I will preface this with the fact that I am NOT sworn. However, I do train with LEOs and can say that they would endorse my following sentiments. I believe it is absolutely imperative to train in some form of ground game. I mainly say this due to the fact that strikes are an inherent ability we all possess... You don't have to have trained in anything in order to hurt somebody with your fists or feet. Lucky punches DO happen and regardless of the size of the individual you are fighting with, even the most horrible form punch or kick can inflict serious damage if it finds the right mark.

          When a fight ends up on the ground, and they usually do, having at least SOME ground game will put you at a huge advantage over your opponent. There is no such thing as a lucky arm bar, triangle choke, etc. And worse yet, if you ever end up in a fight against somebody who trains as well, you very well could find yourself in a situation you cannot handle. So I would definitely recommend you reconsider the idea of Jiu Jitsu or Judo... Both are fantastic arts and do lend themselves to street (especially if you can find somewhere that trains No-Gi).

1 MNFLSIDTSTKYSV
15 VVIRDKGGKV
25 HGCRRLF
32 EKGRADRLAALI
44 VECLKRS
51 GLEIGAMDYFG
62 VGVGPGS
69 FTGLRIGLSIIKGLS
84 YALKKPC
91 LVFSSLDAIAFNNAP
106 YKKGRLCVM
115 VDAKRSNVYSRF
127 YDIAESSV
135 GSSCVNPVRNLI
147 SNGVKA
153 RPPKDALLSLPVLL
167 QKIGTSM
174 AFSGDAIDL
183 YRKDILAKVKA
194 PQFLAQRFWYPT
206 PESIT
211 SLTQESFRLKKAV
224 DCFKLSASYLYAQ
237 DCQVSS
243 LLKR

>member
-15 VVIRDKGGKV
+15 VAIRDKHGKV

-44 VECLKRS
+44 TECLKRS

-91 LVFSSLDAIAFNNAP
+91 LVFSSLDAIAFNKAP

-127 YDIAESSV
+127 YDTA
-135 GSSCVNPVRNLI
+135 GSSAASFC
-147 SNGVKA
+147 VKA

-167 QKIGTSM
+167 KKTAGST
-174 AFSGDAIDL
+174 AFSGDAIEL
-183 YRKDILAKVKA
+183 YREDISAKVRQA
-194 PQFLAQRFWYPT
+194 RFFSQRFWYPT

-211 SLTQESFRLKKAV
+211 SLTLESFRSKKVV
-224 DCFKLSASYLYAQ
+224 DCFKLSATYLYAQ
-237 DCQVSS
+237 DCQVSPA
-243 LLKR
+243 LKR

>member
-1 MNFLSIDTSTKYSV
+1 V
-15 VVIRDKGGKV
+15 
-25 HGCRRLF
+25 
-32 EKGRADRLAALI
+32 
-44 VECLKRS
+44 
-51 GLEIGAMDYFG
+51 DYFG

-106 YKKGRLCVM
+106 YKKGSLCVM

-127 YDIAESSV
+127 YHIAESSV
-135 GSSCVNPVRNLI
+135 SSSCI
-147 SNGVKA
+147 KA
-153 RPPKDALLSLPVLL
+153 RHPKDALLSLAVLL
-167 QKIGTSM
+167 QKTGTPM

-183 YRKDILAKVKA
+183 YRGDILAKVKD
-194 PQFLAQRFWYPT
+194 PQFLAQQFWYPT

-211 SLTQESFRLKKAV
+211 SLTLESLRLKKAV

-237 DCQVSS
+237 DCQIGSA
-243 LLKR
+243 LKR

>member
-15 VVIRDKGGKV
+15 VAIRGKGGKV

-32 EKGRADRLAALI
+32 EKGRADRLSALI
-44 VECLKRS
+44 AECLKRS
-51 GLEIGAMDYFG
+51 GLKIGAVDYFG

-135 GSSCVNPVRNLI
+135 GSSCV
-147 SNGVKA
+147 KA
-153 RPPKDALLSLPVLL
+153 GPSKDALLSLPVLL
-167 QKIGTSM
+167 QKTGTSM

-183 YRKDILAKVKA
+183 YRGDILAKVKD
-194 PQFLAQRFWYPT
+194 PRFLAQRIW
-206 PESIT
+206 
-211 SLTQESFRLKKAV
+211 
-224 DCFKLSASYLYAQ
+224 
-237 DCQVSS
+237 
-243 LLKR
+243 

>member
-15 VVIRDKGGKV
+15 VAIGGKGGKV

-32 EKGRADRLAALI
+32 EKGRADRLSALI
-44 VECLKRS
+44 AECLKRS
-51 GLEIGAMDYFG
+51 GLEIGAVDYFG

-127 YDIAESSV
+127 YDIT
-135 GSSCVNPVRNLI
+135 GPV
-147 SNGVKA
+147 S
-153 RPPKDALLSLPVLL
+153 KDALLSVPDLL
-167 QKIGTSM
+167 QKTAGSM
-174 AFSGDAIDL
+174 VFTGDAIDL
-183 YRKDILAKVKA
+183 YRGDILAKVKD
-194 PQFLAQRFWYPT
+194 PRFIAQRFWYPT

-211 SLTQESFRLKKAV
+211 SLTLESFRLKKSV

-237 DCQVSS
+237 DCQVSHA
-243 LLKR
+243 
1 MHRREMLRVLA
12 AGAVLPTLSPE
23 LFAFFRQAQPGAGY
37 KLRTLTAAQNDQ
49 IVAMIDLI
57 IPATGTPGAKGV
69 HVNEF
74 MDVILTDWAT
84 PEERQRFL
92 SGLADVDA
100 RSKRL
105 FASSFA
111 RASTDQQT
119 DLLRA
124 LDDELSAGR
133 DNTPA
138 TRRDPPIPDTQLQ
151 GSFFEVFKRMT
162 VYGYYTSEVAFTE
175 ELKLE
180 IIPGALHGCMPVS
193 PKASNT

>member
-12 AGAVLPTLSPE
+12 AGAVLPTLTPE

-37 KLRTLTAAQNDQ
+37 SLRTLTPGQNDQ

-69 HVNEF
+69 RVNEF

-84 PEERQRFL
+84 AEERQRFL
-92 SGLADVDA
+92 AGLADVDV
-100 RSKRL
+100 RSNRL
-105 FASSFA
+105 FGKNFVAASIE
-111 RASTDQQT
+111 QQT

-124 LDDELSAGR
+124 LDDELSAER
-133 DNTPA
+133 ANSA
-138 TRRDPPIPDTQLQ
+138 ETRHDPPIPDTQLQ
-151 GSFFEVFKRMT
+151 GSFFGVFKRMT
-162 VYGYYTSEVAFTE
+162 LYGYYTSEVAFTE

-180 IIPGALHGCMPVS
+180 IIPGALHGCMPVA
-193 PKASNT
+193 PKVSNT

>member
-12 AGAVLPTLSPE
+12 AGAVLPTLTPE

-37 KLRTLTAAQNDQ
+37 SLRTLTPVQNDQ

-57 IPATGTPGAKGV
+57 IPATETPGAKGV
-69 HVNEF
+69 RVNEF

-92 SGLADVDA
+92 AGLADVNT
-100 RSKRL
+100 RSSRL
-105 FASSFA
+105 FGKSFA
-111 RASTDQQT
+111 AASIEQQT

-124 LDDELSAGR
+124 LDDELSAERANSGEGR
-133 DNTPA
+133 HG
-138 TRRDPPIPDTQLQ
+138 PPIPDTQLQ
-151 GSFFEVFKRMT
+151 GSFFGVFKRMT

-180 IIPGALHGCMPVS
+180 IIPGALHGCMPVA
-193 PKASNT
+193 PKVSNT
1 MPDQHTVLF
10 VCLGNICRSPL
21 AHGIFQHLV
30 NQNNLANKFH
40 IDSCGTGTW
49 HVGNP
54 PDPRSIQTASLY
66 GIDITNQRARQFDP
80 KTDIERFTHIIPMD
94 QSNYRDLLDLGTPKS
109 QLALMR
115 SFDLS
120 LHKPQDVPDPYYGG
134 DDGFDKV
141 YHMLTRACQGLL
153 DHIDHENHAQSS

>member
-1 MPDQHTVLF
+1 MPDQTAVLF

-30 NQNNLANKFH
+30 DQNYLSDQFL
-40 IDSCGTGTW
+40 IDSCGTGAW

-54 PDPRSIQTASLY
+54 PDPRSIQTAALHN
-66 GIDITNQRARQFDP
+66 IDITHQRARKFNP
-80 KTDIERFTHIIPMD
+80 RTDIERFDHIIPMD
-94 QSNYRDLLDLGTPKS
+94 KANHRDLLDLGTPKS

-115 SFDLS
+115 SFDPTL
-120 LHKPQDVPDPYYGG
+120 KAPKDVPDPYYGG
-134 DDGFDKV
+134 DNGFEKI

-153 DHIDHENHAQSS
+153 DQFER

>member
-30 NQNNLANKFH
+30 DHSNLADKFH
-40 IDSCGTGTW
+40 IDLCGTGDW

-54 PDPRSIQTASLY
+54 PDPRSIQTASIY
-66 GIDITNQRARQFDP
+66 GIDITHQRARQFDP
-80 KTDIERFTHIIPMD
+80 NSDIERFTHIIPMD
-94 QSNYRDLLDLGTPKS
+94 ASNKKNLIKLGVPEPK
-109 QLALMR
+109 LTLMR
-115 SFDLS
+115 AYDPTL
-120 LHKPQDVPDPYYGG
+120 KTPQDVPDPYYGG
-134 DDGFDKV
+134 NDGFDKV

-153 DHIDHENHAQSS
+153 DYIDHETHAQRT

With all of that said, I don't feel that it needs to be your primary form of training. Ultimately, a combination of strikes and ground work is what I believe would suit you best. I think any art, whether it is boxing, muay thai, jiu jits, judo, etc puts you leaps and bound over the average joe, assuming you actively train and spar.

          Sorry my post doesn't give you any insight regarding the two arts you inquired about, but its my .02 and hopefully you can take something useful away from it. Good luck, be safe, and congrats on becoming a Dep.

          **ETA, sorry I didn't notice this was for Sworn only when I posted. My apologies, I'll show myself out